What Is the Islamic Attitude Towards Superstitions?

It might have happened to you that when there is a ladder leaned against a wall and as you want to pass under it, someone calls you and says: “Do not pass under a ladder!” You might think it's crazy, or you might find it acceptable and even follow it. Which one is true? If you decide to follow Islam as your faith, should you follow those superstitious beliefs or ignore them all at once?


What Is Superstition?


Collins Concise English Dictionary defines superstition as an irrational belief usually founded upon ignorance or fear and characterized by obsessive reverence for omens, charms, etc. [1]. Superstitious beliefs are not limited to a particular faith or region; all nations and clans have their own beliefs, followed by their fears and ignorance. They are mostly routed in the past of a nation, transferred from generation to generation.

 

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Does Islam Say Anything about Superstitions?


Islam defines superstition as all the words, manners and beliefs without a religious or logical base and backbone [2].


The Quran defines superstition as a burden put upon the human mind and soul by his/her own hands. It introduces Prophet Muhammad (PBUH&HP) to us as the last messenger of Allah, responsible to make things clear for his followers to see what to do and believe in, and what not to do and ignore [3]. 


"Those who follow the Messenger, the unlettered prophet, whom they find written in what they have of the Torah and the Gospel, who enjoins upon them what is right and forbids them what is wrong and makes lawful for them the good things and prohibits for them the evil and relieves them of their burden and the shackles which were upon them. So they who have believed in him honored him, supported him and followed the light which was sent down with him - it is those who will be successful.” (7:157)


Shackles are those beliefs human beings had or might have, which made them do things and stop doing some others with no definite reason or scientific study and research. It is the duty of Islam to guide people to accept everything they believe in with their hearts and minds sure of it, which requires research and reasoning. 

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But What If I Still Want to Follow Superstitions in Which I Believe?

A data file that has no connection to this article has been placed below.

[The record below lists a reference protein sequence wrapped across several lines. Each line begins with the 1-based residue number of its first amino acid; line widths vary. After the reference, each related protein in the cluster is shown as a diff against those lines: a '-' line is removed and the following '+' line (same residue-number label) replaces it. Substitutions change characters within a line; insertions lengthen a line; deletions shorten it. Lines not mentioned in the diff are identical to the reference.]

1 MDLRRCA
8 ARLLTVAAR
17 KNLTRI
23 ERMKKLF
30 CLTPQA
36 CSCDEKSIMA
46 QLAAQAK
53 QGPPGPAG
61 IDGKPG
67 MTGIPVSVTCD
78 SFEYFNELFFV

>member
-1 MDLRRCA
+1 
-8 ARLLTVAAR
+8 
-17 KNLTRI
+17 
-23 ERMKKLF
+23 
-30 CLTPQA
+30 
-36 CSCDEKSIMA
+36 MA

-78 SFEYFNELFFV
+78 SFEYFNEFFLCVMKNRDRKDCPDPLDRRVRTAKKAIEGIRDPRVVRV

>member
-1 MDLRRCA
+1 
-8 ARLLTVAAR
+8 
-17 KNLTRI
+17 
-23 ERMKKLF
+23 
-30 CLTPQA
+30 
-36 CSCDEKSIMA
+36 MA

Well, there was a time when superstitions were limited to passing under a ladder or seeing a black cat. But now, superstitions are more woven in the lives of people. Reports have shown that a quarter of adults in the United States consider themselves to be so. American Youths are more superstitious than the elders, and 70 percent of them rely on luck charms for better academic results. According to some scientific research, this occurs because people think superstitions can relieve their anxieties, improve their performances and help them pay the extra costs of an adverse outcome, be it financial, mental, or whatsoever [4]. 


As you might also conclude, superstitions have not only been less common, but also they are becoming more frequent among young Americans. There are ways to overcome those beliefs which we are going to discuss in our next article. Still, aside from that, these words uncover one fact: when you follow superstitions and believe in them, they will take the lead in your life and the life of your children, family, friends, etc. One day you might come up with the fact that many of your friends' fears passing under a ladder, too.


The other outcome of following superstitious beliefs is a weaker mental belief in a superpower. Put simply, when you believe in superstitions, you see other powers, be it of Satan, natural elements, or any other thing, stronger and more effective than that of Allah. You might not mean or think that way, but being superstitious makes you so. 


One last important aftermath of this system of thinking is a feeble religious mind, one which is easily broken, misled, and gone far away from the straightway of truth. Superstitions weaken your faith, and then they weaken you. A weak person goes forward with a slow speed.


These are the least consequences of superstitious beliefs. You might think about the ways of overcoming these thoughts and getting rid of them which we will discuss later. 


So, Are you still afraid of passing under a ladder?


References

 
[1]  Collins Concise English Dictionary at Word Reference Online Language dictionaries
[2]  Mokhtaripour, Marziyeh Islam, Superstitions and their Prevention Pasdar Islam, Vol. 385 
[3]   Makarim Shirazi, Nemuneh Interpretation of Quran, Vol 1, P 184
[4]   Sandoiu, Ana How do Superstitions affect our Psychology and Wellbeing  September 2019 at <http://Medicalnewstoday.com/articles/amp/326330>